2.2 The Instance and the Database: Starting an Oracle Database
Many people use the terms instance and database interchangeably, but the instance and the database are actually separate entities. Let's look at what happens when the database is started from the Server Manager utility ( svrmgrl , svrmgrm , or svrmgr30 for Oracle8 on Windows NT). The startup process follows :
The background processes are started.
The System Global Area (SGA) is allocated in memory.
The background processes open the various files.
The database is ready for use.
During the startup, messages are displayed that notify you of what is happening. Here is a sample startup sequence:
SVRMGR> startup ORACLE instance started. Total System Global Area 11865072 bytes Fixed Size 33708 bytes Variable Size 10672196 bytes Database Buffers 1126400 bytes Redo Buffers 32768 bytes Database mounted. Database opened.
You can see that the instance is started before the files that constitute the database are opened. The instance consists of the background processes and the SGA. The SGA totals are listed before the database is started but after the "ORACLE instance started" message. The database is the collection of logical objects and physical files necessary to support the system, and the database system is the instance, SGA, and files. Figure 2.1 shows the components of the database system after the database has been started.
Figure 2.1. Components of the database system after startup
Now, while what we've said is technically accurate, you'll find the actual usage at Oracle sites to be quite different. Many people use the terms "instance," "database," and "database system" interchangeably. In this context, they are referring to the entire system: the background processes, the System Global Area, and the data, control, and redo log files.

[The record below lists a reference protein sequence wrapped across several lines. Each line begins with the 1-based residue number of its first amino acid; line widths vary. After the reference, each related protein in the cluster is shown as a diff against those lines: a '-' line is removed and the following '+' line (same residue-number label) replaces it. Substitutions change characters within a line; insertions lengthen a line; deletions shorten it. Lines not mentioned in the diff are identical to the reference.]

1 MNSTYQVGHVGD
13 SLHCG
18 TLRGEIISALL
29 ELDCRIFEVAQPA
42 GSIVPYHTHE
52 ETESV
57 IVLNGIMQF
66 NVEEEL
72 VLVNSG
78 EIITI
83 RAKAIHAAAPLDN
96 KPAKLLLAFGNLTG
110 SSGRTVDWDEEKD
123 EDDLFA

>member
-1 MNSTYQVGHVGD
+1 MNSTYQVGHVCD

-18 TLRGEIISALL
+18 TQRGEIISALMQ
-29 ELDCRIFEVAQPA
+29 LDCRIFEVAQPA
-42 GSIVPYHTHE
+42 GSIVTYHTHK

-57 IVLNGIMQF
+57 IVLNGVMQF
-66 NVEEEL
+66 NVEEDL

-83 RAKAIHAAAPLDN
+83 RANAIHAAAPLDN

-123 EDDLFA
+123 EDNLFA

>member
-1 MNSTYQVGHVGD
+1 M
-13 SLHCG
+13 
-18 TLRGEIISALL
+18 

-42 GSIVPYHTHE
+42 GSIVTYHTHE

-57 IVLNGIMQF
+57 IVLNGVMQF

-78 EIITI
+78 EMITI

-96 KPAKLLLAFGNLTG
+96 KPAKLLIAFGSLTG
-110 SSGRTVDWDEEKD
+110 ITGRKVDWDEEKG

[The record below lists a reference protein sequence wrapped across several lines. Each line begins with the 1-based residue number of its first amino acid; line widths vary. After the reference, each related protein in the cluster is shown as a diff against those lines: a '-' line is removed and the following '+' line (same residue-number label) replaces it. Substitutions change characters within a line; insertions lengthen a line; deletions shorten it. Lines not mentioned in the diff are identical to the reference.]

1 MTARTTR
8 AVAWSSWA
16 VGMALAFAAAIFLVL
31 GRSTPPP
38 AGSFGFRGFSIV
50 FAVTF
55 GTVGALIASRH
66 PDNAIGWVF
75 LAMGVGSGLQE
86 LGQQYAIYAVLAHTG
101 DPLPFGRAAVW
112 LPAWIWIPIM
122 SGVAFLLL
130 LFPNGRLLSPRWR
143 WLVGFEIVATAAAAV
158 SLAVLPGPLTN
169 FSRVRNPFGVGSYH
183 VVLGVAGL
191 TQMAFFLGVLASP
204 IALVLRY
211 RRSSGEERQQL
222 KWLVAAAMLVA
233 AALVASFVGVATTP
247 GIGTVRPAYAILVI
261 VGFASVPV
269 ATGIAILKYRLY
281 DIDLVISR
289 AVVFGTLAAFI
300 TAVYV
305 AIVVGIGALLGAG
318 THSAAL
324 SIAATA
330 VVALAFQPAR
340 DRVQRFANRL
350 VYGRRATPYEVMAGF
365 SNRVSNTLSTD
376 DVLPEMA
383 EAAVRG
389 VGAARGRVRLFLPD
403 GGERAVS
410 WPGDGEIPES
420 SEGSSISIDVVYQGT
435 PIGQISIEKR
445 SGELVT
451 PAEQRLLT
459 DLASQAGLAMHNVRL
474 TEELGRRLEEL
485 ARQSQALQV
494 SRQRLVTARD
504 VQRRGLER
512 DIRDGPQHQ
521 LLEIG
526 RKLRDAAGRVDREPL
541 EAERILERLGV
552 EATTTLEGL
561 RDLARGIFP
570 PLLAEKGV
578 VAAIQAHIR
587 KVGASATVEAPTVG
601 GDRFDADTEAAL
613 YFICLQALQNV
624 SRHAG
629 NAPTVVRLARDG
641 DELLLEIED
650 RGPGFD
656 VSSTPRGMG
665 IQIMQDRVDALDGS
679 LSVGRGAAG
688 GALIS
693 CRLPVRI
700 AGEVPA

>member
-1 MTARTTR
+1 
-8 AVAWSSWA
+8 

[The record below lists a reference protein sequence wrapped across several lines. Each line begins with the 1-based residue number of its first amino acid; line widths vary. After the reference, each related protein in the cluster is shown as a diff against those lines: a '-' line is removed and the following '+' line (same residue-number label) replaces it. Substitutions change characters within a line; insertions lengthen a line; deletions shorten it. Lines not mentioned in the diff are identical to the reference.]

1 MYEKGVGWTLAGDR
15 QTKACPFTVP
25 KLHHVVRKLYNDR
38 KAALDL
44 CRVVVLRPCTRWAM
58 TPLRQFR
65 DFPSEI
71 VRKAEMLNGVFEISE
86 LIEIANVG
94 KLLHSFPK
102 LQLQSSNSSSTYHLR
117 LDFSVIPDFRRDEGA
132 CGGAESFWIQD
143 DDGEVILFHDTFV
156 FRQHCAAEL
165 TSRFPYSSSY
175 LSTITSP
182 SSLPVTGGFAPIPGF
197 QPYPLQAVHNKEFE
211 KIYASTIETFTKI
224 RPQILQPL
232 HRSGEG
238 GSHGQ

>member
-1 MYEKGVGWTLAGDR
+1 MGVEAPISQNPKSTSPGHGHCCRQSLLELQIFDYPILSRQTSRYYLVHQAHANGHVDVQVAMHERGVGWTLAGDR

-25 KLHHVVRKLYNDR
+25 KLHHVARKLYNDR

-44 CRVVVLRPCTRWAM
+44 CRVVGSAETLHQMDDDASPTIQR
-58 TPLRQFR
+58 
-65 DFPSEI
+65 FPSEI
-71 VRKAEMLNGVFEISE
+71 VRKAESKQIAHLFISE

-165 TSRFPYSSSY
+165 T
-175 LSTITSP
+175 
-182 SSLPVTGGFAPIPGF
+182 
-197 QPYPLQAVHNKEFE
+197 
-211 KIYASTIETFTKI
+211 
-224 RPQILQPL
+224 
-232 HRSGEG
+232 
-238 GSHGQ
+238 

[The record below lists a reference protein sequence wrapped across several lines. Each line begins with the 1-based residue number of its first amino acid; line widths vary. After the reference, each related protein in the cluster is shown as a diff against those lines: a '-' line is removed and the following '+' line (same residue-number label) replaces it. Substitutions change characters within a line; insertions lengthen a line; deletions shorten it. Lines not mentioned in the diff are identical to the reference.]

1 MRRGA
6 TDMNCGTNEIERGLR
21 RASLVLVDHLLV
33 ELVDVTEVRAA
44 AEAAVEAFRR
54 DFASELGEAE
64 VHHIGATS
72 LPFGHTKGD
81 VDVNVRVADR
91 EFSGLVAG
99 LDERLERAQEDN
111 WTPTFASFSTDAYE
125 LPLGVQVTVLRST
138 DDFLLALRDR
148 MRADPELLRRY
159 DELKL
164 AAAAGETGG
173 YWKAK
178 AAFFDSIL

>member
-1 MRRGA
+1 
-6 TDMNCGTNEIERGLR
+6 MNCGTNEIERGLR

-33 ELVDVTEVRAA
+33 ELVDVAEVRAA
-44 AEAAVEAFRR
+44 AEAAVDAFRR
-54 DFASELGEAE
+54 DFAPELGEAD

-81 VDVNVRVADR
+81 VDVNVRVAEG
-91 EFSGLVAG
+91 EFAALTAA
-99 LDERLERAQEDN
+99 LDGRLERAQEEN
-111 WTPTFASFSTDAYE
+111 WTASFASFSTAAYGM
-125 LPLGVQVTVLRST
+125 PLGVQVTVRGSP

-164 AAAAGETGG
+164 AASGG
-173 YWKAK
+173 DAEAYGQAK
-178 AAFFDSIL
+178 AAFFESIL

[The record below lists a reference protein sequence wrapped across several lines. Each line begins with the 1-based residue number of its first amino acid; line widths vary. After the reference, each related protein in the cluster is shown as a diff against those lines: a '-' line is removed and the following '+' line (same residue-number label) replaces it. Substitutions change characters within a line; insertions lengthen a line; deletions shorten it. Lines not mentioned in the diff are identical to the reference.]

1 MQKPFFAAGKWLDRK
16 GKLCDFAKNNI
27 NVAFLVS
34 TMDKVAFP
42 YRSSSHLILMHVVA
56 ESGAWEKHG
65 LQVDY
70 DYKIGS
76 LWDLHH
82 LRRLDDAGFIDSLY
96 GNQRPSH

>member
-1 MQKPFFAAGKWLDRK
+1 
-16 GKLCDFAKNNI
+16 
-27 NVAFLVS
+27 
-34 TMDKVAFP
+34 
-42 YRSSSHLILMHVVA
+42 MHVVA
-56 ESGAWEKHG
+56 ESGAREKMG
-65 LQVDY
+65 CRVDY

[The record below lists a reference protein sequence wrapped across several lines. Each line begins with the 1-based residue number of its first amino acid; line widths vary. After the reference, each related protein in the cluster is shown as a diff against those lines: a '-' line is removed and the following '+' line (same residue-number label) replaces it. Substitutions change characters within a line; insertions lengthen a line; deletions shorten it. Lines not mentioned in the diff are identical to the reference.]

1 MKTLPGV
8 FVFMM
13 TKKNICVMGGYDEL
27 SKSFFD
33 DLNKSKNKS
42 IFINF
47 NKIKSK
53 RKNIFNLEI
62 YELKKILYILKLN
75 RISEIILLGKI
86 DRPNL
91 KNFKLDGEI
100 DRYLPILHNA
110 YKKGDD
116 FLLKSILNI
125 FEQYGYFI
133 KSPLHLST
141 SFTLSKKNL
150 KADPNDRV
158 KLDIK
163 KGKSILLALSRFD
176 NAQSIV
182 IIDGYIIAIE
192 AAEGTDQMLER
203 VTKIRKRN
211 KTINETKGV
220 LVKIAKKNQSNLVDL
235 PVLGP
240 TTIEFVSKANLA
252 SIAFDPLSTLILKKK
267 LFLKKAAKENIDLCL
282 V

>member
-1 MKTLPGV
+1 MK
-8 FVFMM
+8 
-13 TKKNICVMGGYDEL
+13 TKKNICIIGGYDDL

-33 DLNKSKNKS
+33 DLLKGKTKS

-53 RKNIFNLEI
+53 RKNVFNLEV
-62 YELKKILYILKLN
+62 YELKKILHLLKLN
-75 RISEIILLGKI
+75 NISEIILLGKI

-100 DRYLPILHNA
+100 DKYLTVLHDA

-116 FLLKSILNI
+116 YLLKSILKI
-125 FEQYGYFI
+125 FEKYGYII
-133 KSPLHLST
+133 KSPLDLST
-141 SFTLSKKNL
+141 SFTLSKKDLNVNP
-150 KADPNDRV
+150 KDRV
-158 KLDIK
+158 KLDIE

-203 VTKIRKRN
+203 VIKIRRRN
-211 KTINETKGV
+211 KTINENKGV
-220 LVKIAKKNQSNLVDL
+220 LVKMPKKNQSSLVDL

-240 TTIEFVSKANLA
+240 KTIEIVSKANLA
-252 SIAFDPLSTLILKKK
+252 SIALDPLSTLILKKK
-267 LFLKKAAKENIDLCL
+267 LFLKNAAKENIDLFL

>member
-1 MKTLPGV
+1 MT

What the Oracle System Files Really Are
The Oracle components we discuss in this chapter are all actually just operating system files (except for the SGA, which is a memory-resident structure). The physical database files must be protected at the operating system level from intrusive access by any user. These files are never written to directly by any user application, though they are written to on behalf of user processes. Oracle owns these files and will manage them. Users should never have any operating system privileges on these files beyond the privileges Oracle instructs you to set in the installation guide for your system.
You name the physical database files when the database is initialized and when additional datafiles are added. There are no mandatory names for any of these files. You, as the DBA, can select their names. The only restrictions are that the names cannot contain blanks or special characters, and they must conform to the operating system name requirements, and cannot exceed 30 characters in length.